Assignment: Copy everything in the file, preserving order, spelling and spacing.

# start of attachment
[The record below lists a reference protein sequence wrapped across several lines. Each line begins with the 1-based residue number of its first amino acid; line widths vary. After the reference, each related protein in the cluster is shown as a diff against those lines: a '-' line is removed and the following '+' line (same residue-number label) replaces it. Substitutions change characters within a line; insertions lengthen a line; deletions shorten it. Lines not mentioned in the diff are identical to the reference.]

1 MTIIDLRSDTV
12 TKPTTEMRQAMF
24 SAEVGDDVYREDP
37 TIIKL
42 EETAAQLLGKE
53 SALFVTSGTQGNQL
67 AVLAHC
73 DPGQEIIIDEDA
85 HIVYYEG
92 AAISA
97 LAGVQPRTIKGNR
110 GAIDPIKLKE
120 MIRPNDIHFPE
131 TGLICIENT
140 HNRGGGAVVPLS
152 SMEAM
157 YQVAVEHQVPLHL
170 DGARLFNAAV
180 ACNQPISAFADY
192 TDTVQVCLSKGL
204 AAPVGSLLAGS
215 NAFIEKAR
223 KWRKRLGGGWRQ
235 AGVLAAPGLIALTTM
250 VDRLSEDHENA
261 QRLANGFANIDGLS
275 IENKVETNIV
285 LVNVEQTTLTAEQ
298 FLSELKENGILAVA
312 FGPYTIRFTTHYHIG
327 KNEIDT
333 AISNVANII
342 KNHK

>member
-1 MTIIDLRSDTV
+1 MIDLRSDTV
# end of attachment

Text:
[The record below lists a reference protein sequence wrapped across several lines. Each line begins with the 1-based residue number of its first amino acid; line widths vary. After the reference, each related protein in the cluster is shown as a diff against those lines: a '-' line is removed and the following '+' line (same residue-number label) replaces it. Substitutions change characters within a line; insertions lengthen a line; deletions shorten it. Lines not mentioned in the diff are identical to the reference.]

1 MTIIDLRSDTV
12 TKPTTEMRQAMF
24 SAEVGDDVYREDP
37 TIIKL
42 EETAAQLLGKE
53 SALFVTSGTQGNQL
67 AVLAHC
73 DPGQEIIIDEDA
85 HIVYYEG
92 AAISA
97 LAGVQPRTIKGNR
110 GAIDPIKLKE
120 MIRPNDIHFPE
131 TGLICIENT
140 HNRGGGAVVPLS
152 SMEAM
157 YQVAVEHQVPLHL
170 DGARLFNAAV
180 ACNQPISAFADY
192 TDTVQVCLSKGL
204 AAPVGSLLAGS
215 NAFIEKAR
223 KWRKRLGGGWRQ
235 AGVLAAPGLIALTTM
250 VDRLSEDHENA
261 QRLANGFANIDGLS
275 IENKVETNIV
285 LVNVEQTTLTAEQ
298 FLSELKENGILAVA
312 FGPYTIRFTTHYHIG
327 KNEIDT
333 AISNVANII
342 KNHK

>member
-1 MTIIDLRSDTV
+1 MIDLRSDTV